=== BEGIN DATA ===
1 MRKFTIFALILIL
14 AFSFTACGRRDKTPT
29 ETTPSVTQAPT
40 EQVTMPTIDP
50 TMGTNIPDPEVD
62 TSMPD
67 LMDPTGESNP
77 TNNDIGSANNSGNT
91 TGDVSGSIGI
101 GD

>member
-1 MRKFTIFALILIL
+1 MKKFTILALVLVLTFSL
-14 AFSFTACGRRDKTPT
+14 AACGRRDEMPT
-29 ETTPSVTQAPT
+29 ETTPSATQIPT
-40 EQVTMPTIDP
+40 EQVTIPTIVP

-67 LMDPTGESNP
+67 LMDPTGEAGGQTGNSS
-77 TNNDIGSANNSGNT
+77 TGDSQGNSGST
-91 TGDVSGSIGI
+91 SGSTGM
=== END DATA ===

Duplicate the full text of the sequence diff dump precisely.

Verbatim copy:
1 MRKFTIFALILIL
14 AFSFTACGRRDKTPT
29 ETTPSVTQAPT
40 EQVTMPTIDP
50 TMGTNIPDPEVD
62 TSMPD
67 LMDPTGESNP
77 TNNDIGSANNSGNT
91 TGDVSGSIGI
101 GD

>member
-1 MRKFTIFALILIL
+1 MKKFTILALVLVLTFSL
-14 AFSFTACGRRDKTPT
+14 AACGRRDEMPT
-29 ETTPSVTQAPT
+29 ETTPSATQIPT
-40 EQVTMPTIDP
+40 EQVTIPTIVP

-67 LMDPTGESNP
+67 LMDPTGEAGGQTGNSS
-77 TNNDIGSANNSGNT
+77 TGDSQGNSGST
-91 TGDVSGSIGI
+91 SGSTGM